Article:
6.) A Walk to Remember — I'm not a super huge fan of the book, although it is my favourite of the Nicholas Sparks books I've read. The movie, while it doesn't follow the book that closely, is really sweet. I think because I saw the movie first before I read the book I don't mind as much that it departs somewhat from the original.

7.) The 1996 version of Emma with Gwyneth Paltrow and Jeremy Northam — I don't think this was the first version of Emma I saw, but it's my favourite. The foreshadowing and tension between Emma and Mr. Knightley is really well done, and Jeremy Northam is just SO amazing as Knightley. Seriously.

Who can resist this either?

8.) The Lord of the Rings — EPIC. Does anything more really need to be said?

9.) Gone with the Wind — Actually, I didn't make it all the way through this book when I tried to read it years ago. It's so huge and daunting! I am hoping to try it again sometime though. And I do love the film — both of the star actors are so perfect for their roles, and their journey is an emotional rollercoaster.

10.) Harry Potter and the Prisoner of Azkaban — I think this is my favourite so far of all of the Harry Potter films (though Part 1 of the last one was pretty intense!) I really love how they dealt with the time travel, and plus it's one of my favourite HP books too.

Honourable mention to the film adaptations of Elizabeth Gaskell's North and South and Wives and Daughters...what can I say, I love period dramas!

February 21, 2011

A Cornucopia of Dystopia!

Casey from The Bookish Type and I have been planning this blogging event for a while now, so I am really excited to announce that from March 21 to April 18 we will be co-hosting "A Cornucopia of Dystopia"!

A Tapestry of Words
Thanks so much to Andrea from Loud Words and Sounds for this gorgeous button!

I know there are tons of bloggers out there who have been eagerly anticipating (and happily devouring) several 2011 dystopian YA releases. We wanted to host an event featuring these books, so we've put together a jam-packed schedule full of reviews, author interviews, cover redesign contests and giveaways! The books being featured are Delirium by Lauren Oliver, Wither by Lauren DeStefano, XVI by Julia Karr, Awaken by Katie Kacvinsky, Dark Parties by Sara Grant, Memento Nora by Angie Smibert, Possession by Elana Johnson, and Bumped by Megan McCafferty.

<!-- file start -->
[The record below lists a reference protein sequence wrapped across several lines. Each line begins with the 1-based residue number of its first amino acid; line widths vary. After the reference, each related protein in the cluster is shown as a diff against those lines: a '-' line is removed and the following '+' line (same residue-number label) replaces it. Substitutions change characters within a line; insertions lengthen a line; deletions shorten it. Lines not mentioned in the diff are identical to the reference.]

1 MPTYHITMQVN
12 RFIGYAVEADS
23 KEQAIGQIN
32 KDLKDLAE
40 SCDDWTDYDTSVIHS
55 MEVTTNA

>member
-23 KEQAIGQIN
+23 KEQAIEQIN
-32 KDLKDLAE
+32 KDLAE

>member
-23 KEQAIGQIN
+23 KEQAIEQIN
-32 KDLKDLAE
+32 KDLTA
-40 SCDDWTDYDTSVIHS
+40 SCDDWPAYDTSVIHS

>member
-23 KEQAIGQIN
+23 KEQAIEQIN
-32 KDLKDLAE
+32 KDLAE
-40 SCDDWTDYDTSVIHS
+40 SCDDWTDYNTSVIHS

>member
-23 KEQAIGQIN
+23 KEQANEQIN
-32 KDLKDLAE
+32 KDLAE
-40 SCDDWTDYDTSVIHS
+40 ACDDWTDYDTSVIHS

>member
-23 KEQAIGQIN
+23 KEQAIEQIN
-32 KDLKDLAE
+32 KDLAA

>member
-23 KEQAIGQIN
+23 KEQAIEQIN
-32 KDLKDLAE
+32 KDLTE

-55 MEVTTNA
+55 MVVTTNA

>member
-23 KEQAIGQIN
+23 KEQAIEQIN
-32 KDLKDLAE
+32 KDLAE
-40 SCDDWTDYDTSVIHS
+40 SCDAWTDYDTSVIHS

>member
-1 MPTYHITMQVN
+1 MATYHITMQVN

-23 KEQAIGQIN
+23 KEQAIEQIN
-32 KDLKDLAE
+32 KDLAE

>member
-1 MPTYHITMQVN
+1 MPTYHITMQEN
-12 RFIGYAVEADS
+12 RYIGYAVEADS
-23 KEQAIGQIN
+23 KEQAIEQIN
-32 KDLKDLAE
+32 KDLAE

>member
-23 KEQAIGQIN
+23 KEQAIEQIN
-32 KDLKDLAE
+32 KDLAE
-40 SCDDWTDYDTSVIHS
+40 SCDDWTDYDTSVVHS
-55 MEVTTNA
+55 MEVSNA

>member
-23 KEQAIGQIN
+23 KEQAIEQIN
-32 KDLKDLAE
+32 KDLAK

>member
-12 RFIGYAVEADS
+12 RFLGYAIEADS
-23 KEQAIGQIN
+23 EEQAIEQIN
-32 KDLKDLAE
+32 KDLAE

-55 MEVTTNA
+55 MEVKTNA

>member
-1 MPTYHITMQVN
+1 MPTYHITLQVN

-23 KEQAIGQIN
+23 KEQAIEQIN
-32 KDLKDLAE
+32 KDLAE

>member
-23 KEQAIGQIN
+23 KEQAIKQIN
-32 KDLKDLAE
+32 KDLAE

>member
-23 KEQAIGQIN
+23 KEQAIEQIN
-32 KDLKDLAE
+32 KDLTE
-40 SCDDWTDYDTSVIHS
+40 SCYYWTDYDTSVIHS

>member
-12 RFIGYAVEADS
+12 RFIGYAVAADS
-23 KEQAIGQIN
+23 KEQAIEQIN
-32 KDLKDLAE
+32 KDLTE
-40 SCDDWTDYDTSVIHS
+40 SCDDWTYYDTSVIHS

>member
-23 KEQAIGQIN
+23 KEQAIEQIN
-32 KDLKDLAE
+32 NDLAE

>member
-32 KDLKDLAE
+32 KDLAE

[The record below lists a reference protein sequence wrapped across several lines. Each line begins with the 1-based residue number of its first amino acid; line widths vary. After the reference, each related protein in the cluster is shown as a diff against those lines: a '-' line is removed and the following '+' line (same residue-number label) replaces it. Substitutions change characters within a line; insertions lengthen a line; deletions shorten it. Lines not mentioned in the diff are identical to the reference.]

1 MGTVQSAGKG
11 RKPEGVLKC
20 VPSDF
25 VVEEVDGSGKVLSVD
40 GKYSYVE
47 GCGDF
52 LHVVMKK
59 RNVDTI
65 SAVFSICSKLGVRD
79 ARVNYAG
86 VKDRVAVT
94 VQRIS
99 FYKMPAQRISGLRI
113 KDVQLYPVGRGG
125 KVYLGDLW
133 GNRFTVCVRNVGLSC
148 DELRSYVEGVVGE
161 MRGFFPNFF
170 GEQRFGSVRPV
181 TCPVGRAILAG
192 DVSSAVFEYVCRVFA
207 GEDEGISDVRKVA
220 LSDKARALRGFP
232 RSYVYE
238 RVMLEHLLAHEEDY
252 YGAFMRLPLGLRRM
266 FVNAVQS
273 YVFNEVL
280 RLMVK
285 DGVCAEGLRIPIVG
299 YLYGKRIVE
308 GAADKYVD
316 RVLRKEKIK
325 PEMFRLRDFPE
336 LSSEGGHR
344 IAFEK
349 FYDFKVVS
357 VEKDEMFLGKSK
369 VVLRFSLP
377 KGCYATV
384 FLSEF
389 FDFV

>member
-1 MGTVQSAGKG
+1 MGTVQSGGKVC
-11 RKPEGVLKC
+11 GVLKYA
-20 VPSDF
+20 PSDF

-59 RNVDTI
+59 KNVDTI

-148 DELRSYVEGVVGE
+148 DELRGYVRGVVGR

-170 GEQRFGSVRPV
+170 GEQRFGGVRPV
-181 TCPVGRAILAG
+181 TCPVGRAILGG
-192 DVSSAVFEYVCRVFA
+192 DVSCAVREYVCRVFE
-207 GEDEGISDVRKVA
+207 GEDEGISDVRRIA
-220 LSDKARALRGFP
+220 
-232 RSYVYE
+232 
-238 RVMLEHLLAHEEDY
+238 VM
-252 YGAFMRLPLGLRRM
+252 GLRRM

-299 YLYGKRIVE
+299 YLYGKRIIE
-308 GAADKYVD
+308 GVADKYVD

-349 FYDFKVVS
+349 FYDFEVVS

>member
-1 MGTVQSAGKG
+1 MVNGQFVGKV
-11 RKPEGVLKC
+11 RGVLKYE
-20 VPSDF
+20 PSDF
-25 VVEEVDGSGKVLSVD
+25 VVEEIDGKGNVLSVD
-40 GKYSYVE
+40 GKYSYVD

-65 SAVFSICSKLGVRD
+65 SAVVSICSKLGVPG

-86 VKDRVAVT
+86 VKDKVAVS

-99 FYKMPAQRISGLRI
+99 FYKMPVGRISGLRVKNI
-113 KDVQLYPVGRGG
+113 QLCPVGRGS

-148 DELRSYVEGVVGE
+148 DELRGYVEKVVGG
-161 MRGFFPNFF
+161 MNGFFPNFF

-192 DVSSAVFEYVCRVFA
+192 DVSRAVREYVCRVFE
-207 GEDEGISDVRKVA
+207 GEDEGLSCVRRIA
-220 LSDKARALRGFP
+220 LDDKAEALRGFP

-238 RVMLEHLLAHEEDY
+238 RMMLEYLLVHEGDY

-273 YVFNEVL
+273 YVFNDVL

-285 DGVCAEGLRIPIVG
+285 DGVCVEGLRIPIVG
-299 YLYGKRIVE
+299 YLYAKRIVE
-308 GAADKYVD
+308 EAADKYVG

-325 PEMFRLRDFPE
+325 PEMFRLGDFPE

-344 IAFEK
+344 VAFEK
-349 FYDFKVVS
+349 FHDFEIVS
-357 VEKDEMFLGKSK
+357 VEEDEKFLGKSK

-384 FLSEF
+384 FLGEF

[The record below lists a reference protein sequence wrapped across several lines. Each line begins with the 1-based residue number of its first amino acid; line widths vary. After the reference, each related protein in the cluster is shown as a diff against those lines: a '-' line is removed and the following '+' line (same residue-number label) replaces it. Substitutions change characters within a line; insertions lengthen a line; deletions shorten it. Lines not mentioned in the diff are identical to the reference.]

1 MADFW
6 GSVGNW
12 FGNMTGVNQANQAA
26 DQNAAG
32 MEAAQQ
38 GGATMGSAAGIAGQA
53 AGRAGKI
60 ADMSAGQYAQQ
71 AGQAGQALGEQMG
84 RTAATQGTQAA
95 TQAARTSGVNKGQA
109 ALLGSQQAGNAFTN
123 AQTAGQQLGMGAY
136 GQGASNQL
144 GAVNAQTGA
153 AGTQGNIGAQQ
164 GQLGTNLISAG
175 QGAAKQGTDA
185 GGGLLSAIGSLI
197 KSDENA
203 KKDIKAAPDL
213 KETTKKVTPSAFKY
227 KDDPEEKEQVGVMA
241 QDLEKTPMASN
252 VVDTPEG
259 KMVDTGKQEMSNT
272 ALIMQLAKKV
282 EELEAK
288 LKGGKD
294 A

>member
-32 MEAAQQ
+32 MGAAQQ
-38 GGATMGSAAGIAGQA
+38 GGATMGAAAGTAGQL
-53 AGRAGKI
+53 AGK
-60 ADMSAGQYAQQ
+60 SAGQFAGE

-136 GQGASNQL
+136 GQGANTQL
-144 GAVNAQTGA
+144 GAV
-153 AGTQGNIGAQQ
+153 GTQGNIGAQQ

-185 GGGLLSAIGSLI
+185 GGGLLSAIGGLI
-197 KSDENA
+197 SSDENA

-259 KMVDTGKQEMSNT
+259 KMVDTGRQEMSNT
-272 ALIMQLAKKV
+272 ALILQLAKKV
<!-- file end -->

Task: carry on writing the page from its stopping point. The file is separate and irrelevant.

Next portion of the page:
The blogs participating are:

Midnight Bloom Reads
I Swim For Oceans
Down the Rabbit Hole
Musings of a YA Reader
Reading Teen
Supernatural Snark
Good Choice Reading
365 Days of Reading
Books Are A Girl's Best Friend
Brandiheather's Reviews
Loud Words and Sounds
Books, Sweets and Other Treats 
Literary Explorations
The Book Worms
Books in the Spotlight
The Bookish Type
A Tapestry of Words 

Here's what the schedule's looking like at the moment (it is subject to change so please check my blog or Casey's for the latest version):

                  21 – Books Are A Girl's Best Friend Bumped Interview, The Bookish Type Memento Nora Review & Interview
                  22 – I Swim For Oceans Awaken Review & Interview, The Book Worms XVI Review & Interview
                  23 – A Writer’s Review Bumped Review, Musings of a YA Reader Memento Nora Review & Interview
                  24 – Books in the Spotlight Delirium Review, Supernatural Snark Possession Review, Reading Teen Wither Review
                  25 – Down the Rabbit Hole Bumped Review & Interview, Supernatural Snark Possession Interview
                  26 – Musings of a YA Reader Awaken Interview, Books in the Spotlight Dark Parties Review
                  27 – Midnight Bloom Reads Awaken Review, The Bookish Type Delirium Review, BSAOT XVI Interview
                  28 – Midnight Bloom Reads Awaken Interview, A Tapestry of Words Dark Parties Playlist
                  29 – Supernatural Snark Memento Nora Review & Interview, Reading Teen Possession Interview
                  30 – 365 Days of Reading Bumped Review & Interview, The Bookish Type XVI Interview & Review
                  31 – Loud Words and Sounds Awaken Review & Interview, Good Choice Reading Dark Parties Review & Guest Post